In 2015, the World Health Organisation (WHO) endorsed a Global Action Plan (GAP) to tackle the global issue of AMR. They urged member states to develop tailored, country specific national action plans with a ‘One Health approach’. Over 130 countries have developed their action plans to date but there is still a way to go to ensure all of these plans are implemented .
We know that AMR disproportionately affects low or middle income countries where antibiotic consumption is still alarmingly high and the infrastructure to monitor infectious disease is not well developed. For example, India, one of the world’s largest consumers of antimicrobials saw the proportion of Staphylococcus aureus which are methicillin resistant nearly double between 2008 and 2014 while other countries with effective programmes for antimicrobial stewardship and/or infection prevention, saw the proportion of methicillin-resistant S. aureus decrease .
Investment in agriculture, safe drinking water and healthcare is vital to fight the growing problem of AMR and the Global Action Plan hopes to encourage world governments to step up to the challenge of AMR. On a hospital and community level, initiatives such as simple hand washing and antimicrobial stewardship in healthcare settings can significantly decrease infectious diseases and the use of antimicrobials . These initiatives are paramount to reversing the tide of resistance. This has never been so critical as the COVID 19 pandemic has accelerated antimicrobial resistance through over prescription of antibiotics to treat viral respiratory infections .
At MedShr, we have developed Global Education Networks to provide a platform for healthcare professionals to share their experiences of tackling global health problems such as AMR on the ground. We are promoting good antimicrobial stewardship as an effective way to prevent antimicrobial resistance.
Key Elements of Antimicrobial Stewardship Programmes 
If you have been involved in an antimicrobial stewardship programme, your experiences may help others on MedShr to implement their own. For those who are working in settings without antimicrobial stewardship programmes, the full text to core elements of hospital antimicrobial stewardship programmes can be found here.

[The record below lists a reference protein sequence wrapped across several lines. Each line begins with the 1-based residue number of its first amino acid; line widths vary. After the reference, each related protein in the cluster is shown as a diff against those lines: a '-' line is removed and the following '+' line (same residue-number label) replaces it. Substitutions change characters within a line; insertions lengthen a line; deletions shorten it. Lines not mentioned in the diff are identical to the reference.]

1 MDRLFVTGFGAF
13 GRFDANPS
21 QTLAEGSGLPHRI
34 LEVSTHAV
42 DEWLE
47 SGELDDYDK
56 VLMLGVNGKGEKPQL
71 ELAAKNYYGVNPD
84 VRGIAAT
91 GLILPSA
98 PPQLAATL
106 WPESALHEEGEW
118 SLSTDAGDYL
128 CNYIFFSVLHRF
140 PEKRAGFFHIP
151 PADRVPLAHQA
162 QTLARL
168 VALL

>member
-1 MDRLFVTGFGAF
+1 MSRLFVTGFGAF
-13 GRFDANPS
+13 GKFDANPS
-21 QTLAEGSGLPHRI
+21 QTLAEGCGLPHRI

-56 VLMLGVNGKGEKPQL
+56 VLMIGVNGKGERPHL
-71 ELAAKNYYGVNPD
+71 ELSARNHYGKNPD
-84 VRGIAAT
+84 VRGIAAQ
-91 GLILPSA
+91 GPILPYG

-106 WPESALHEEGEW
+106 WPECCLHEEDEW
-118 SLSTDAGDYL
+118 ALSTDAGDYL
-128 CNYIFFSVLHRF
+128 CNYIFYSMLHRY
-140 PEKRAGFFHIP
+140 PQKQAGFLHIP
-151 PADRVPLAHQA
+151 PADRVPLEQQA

We hope to empower clinicians to tackle issues such as antimicrobial resistance through sharing knowledge and expertise, as well delivering the most up to date clinical guidance and publications. If there are no antibiotic guidelines in your region, discussing a case on MedShr could help guide the best management of your patient whilst impacting other patients by protecting them from antimicrobial resistant organisms.
Given the projection of 10 million deaths attributable to antimicrobial infection by 2050, we all have a duty to act now to raise awareness of the severity of the problem and to do something about it. Join MedShr and our Global Health Networks to spread awareness and stop resistance.
 WHO New Room – Fact Sheet: Antimicrobial Resistance
 Chua, Alvin Qijia, et al. “An analysis of national action plans on antimicrobial resistance in Southeast Asia using a governance framework approach.” The Lancet Regional Health-Western Pacific 7 (2021): 100084
 Dixit, Avika, et al. “Antimicrobial resistance: progress in the decade since emergence of New Delhi metallo-β-lactamase in India.” Indian journal of community medicine: official publication of Indian Association of Preventive & Social Medicine 44.1 (2019): 4
 Pokharel, Sunil, Shristi Raut, and Bipin Adhikari. “Tackling antimicrobial resistance in low-income and middle-income countries.” (2019): e002104
 Manesh, Abi, and George M. Varghese. “Rising antimicrobial resistance: an evolving epidemic in a pandemic.” The Lancet Microbe 2.9 (2021): e419-e420
 Centre for Disease Control and PRevention (CDC) – The Core Elements of Hospital Antibiotic Stewardship Programs ANTIBIOTIC STEWARDSHIP PROGRAM ASSESSMENT TOOL